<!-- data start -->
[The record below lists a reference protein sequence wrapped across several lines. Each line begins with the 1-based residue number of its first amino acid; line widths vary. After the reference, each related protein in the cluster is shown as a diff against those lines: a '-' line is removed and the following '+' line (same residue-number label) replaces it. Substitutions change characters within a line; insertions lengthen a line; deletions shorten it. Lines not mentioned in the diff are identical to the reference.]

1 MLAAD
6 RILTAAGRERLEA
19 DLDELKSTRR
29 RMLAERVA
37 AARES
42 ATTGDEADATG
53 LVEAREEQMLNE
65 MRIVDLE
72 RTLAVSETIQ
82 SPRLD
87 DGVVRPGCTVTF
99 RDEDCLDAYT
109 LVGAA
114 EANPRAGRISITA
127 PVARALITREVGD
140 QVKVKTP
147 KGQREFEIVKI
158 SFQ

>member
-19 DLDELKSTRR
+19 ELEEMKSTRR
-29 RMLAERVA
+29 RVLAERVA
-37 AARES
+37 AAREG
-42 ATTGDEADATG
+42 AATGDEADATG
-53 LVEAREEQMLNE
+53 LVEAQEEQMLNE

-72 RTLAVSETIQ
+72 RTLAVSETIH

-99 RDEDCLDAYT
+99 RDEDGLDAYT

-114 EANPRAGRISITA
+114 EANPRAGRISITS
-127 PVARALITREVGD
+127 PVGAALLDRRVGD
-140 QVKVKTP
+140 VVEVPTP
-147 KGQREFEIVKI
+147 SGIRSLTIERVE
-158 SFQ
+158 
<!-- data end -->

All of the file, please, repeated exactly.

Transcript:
[The record below lists a reference protein sequence wrapped across several lines. Each line begins with the 1-based residue number of its first amino acid; line widths vary. After the reference, each related protein in the cluster is shown as a diff against those lines: a '-' line is removed and the following '+' line (same residue-number label) replaces it. Substitutions change characters within a line; insertions lengthen a line; deletions shorten it. Lines not mentioned in the diff are identical to the reference.]

1 MLAAD
6 RILTAAGRERLEA
19 DLDELKSTRR
29 RMLAERVA
37 AARES
42 ATTGDEADATG
53 LVEAREEQMLNE
65 MRIVDLE
72 RTLAVSETIQ
82 SPRLD
87 DGVVRPGCTVTF
99 RDEDCLDAYT
109 LVGAA
114 EANPRAGRISITA
127 PVARALITREVGD
140 QVKVKTP
147 KGQREFEIVKI
158 SFQ

>member
-19 DLDELKSTRR
+19 ELEEMKSTRR
-29 RMLAERVA
+29 RVLAERVA
-37 AARES
+37 AAREG
-42 ATTGDEADATG
+42 AATGDEADATG
-53 LVEAREEQMLNE
+53 LVEAQEEQMLNE

-72 RTLAVSETIQ
+72 RTLAVSETIH

-99 RDEDCLDAYT
+99 RDEDGLDAYT

-114 EANPRAGRISITA
+114 EANPRAGRISITS
-127 PVARALITREVGD
+127 PVGAALLDRRVGD
-140 QVKVKTP
+140 VVEVPTP
-147 KGQREFEIVKI
+147 SGIRSLTIERVE
-158 SFQ
+158 